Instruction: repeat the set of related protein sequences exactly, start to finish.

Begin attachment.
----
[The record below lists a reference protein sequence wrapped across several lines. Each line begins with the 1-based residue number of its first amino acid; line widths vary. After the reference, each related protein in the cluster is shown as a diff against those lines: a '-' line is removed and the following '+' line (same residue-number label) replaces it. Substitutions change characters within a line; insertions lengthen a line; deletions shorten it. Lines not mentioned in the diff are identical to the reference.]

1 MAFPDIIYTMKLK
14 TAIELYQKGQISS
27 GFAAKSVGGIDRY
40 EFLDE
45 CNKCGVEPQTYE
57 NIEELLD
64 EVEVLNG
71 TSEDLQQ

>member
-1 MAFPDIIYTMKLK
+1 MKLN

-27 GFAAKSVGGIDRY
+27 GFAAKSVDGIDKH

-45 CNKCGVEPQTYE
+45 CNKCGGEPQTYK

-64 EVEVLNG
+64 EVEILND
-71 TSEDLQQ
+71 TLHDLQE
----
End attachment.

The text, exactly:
[The record below lists a reference protein sequence wrapped across several lines. Each line begins with the 1-based residue number of its first amino acid; line widths vary. After the reference, each related protein in the cluster is shown as a diff against those lines: a '-' line is removed and the following '+' line (same residue-number label) replaces it. Substitutions change characters within a line; insertions lengthen a line; deletions shorten it. Lines not mentioned in the diff are identical to the reference.]

1 MAFPDIIYTMKLK
14 TAIELYQKGQISS
27 GFAAKSVGGIDRY
40 EFLDE
45 CNKCGVEPQTYE
57 NIEELLD
64 EVEVLNG
71 TSEDLQQ

>member
-1 MAFPDIIYTMKLK
+1 MKLN

-27 GFAAKSVGGIDRY
+27 GFAAKSVDGIDKH

-45 CNKCGVEPQTYE
+45 CNKCGGEPQTYK

-64 EVEVLNG
+64 EVEILND
-71 TSEDLQQ
+71 TLHDLQE